When we look at art from a created statue’s point of view, we obviously think of the hard work that is put into creating such a piece, the time invested to create such beautiful pieces and the talent that lays in the minds of our artists. Whenever we see a statue we automatically ask ourselves: Whose statue is that? What is the reason behind that statue? Why was it put up? What message does the statue depict?
Once we answer these questions, we definitely relate with the statue better and begin to appreciate it.
In most countries, statues that are put up are actually of people who had a certain impact upon society or the even the world as a whole and therefore by creating them, their legacy is passed on to different generations. For instance, the statue of Mahatma Gandhi in India was meant to spread the message of peace and bridge the gap between the rich and the poor.
Most of the statues we see around us have actually been in existence for a long time. However, the tables turned in New York City after a NYC Panel recently decided to take down a statue of J. Marion Sims, a 19th Century gynecologist that had been put up from across the street from the New York Academy of Medicine and had been there since 1934. The statue will be moved to a cemetery in Brooklyn where the father of gynecology was buried.
The statue had been created with the aim of “praising” the brilliant achievement of Mr. Sims who had perfected the technique for repairing fistulas.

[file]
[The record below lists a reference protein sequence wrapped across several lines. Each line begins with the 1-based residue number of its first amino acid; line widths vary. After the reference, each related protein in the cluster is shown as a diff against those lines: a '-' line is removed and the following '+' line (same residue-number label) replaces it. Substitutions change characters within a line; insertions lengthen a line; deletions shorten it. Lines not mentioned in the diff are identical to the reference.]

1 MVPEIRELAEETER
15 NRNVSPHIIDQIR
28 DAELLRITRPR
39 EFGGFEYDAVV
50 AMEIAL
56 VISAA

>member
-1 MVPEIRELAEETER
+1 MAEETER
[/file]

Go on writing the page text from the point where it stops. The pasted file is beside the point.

Mr. Marion Sims had a good intention of getting the treatment for vesicovaginal fistulas, which are basically holes between vagina and the bladder or rectum. However he experimented on enslaved women such as Lucy, Anarcha and Betsey among other women and he did so without using anesthesia.
This exposed the women to a lot of pain.
After perfecting the technique on black women, Sims would go on to use the same treatment on white women but this time he would use anesthesia.
Several questions come to mind, why did he not use anesthesia? Which people applauded his work? Why was his statue put up? Was it right to have his statue put up even after he subjected black women to so much pain? What message was depicted by the statue?
The taking down of the statue was supported by several people who felt that finally the right thing was being done because in as much as Mr. Sims was able to find treatment for fistulas, he subjected women to so much pain. The statue will be moved to a cemetery in Brooklyn where the father of gynecology is buried.
Art work is highly appreciated and embraced especially that of statues because it portrays the talent and effort needed to put in to come up with the final piece. What artwork do they create? What impact do their works have on society? Is there anyone who ends up feeling offended by certain works produced by our most talented brains? If you are an artist then you should try answering some of these questions.